Edward Snowden has been granted temporary status to remain in Russia for at least one year while he negotiates with other governments for permanent residency status. Obama officials were so enraged at the Russian refusal to send Snowden home to be persecuted as a criminal and face charges under the infamous Espionage Act that a long-scheduled Obama-Putin “summit” meeting was cancelled in retaliation.

On Aug. 18, at the behest of U.S. officials and British Prime Minister David Cameron, Glen Greenwald’s companion, David Michael Miranda, was detained and interrogated for nine hours at London’s Heathrow Airport. Miranda was forced, under threat of imprisonment, to divulge his computer passwords, on the grounds that he was suspected of being in possession of “stolen materials.”

Miranda was en route to Brazil from Germany. His confiscated computer and other electronic devices contained some of Snowden’s encrypted material. While he was eventually released, his detention demonstrates the ever increasing measures that U.S. and British governments are prepared to employ to terrorize anyone and everyone who dares tell the truth about secret and illegal government operations.

It is no exaggeration to conclude that courageous revelations of Snowden and Manning have cut deep into the credibility of all U.S. government functioning. There is more than a strong whiff in the air akin to the anti-government “Vietnam Syndrome” of the 1960s and ’70s. This was a time when the lies attendant to the Vietnam War and the associated atrocities—four million Vietnamese murdered by unprecedented bombings and the widespread use of chemical warfare—led the great majority to question, if not challenge, all government warmongering statements and actions.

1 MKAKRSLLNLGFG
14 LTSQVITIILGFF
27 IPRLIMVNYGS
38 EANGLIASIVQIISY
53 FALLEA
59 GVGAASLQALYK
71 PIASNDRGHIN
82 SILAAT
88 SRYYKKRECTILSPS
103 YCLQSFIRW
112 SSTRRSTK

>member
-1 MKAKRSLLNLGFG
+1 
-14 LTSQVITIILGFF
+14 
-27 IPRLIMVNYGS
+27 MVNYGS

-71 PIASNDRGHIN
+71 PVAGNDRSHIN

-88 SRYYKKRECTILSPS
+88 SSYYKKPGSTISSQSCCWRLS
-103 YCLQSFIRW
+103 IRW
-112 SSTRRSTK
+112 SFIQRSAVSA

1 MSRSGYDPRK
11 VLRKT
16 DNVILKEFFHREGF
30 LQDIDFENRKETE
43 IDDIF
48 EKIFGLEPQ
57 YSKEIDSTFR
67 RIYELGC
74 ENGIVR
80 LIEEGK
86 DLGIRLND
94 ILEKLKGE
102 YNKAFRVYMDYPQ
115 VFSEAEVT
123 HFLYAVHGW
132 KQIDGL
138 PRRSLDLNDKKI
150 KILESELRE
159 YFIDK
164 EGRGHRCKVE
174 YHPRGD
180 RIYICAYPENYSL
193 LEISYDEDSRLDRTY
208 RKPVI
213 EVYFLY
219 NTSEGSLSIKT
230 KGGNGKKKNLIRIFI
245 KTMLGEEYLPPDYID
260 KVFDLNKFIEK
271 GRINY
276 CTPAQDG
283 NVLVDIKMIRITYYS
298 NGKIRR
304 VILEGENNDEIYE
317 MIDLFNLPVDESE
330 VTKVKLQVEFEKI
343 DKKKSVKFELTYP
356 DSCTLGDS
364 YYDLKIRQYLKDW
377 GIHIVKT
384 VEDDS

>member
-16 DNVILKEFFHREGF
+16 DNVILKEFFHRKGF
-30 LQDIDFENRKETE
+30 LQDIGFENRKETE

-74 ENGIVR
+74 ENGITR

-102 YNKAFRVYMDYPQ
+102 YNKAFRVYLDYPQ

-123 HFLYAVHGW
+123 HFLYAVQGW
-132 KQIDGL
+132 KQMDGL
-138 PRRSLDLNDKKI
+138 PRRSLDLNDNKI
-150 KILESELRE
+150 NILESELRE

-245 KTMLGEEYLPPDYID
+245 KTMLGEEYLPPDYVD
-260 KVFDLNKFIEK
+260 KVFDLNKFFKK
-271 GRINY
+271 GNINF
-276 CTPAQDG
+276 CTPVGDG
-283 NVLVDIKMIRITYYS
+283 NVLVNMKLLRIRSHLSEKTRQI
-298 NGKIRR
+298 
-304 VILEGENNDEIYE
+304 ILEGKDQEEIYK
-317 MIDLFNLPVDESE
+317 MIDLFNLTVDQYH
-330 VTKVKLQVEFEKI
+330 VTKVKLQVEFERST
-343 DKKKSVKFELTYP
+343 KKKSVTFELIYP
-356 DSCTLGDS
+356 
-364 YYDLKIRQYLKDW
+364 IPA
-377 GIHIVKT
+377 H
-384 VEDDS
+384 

Today’s Snowden/Manning revelations and the essentially failed cover-ups have once again brought public confidence in government to a new low. It was only the massive lobbying effort exerted by Obama and his top aides that prevented the U.S. House of Representatives from approving an extremely limited bill restricting government surveillance. The bill, presented by “dissident” Democrats and “libertarian” Republicans, failed by a vote of 205 to 217.

The severely damaged credibility of U.S. imperialism at home and abroad cannot be underestimated. Rapidly increasing numbers understand that they are daily subject to economic, political, socially repressive, and war-making policies. The fact that millions of capitalism’s victims have yet to take to the streets in massive protest cannot be taken for consent. It is only a matter of time until the accumulation of insults of every type and the knowledge that they are unremitting and inherent in the system’s day-to-day operations, burst out in new and unprecedented mobilizations that challenge the status quo.

Today’s beleaguered whistleblowers will become tomorrow’s national heroes. Their names will become synonymous with the early dissidents who helped unleash the pent-up anger of millions who will challenge the purveyors of lies, economic and social degradation, and endless wars and bring a new world into being.

Photo: Kin Cheung / AP